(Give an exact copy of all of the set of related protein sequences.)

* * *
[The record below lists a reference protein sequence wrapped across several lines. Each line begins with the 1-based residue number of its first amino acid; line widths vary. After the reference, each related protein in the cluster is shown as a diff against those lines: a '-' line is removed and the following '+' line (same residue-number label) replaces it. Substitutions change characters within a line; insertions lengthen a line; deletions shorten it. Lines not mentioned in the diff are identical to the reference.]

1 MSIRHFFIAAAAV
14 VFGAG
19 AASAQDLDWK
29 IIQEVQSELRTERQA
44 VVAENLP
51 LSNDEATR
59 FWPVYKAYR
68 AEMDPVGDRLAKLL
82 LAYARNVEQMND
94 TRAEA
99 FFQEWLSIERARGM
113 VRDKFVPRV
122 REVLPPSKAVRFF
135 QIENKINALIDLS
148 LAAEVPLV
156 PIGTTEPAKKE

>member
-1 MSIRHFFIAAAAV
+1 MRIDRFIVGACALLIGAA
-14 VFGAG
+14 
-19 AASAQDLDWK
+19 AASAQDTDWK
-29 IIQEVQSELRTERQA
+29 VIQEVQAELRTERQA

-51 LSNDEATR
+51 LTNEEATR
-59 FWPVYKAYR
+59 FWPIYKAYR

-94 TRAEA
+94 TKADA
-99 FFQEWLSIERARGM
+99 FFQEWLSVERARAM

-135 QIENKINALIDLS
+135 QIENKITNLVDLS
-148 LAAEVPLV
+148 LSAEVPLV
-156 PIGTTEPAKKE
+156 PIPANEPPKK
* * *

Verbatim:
[The record below lists a reference protein sequence wrapped across several lines. Each line begins with the 1-based residue number of its first amino acid; line widths vary. After the reference, each related protein in the cluster is shown as a diff against those lines: a '-' line is removed and the following '+' line (same residue-number label) replaces it. Substitutions change characters within a line; insertions lengthen a line; deletions shorten it. Lines not mentioned in the diff are identical to the reference.]

1 MSIRHFFIAAAAV
14 VFGAG
19 AASAQDLDWK
29 IIQEVQSELRTERQA
44 VVAENLP
51 LSNDEATR
59 FWPVYKAYR
68 AEMDPVGDRLAKLL
82 LAYARNVEQMND
94 TRAEA
99 FFQEWLSIERARGM
113 VRDKFVPRV
122 REVLPPSKAVRFF
135 QIENKINALIDLS
148 LAAEVPLV
156 PIGTTEPAKKE

>member
-1 MSIRHFFIAAAAV
+1 MRIDRFIVGACALLIGAA
-14 VFGAG
+14 
-19 AASAQDLDWK
+19 AASAQDTDWK
-29 IIQEVQSELRTERQA
+29 VIQEVQAELRTERQA

-51 LSNDEATR
+51 LTNEEATR
-59 FWPVYKAYR
+59 FWPIYKAYR

-94 TRAEA
+94 TKADA
-99 FFQEWLSIERARGM
+99 FFQEWLSVERARAM

-135 QIENKINALIDLS
+135 QIENKITNLVDLS
-148 LAAEVPLV
+148 LSAEVPLV
-156 PIGTTEPAKKE
+156 PIPANEPPKK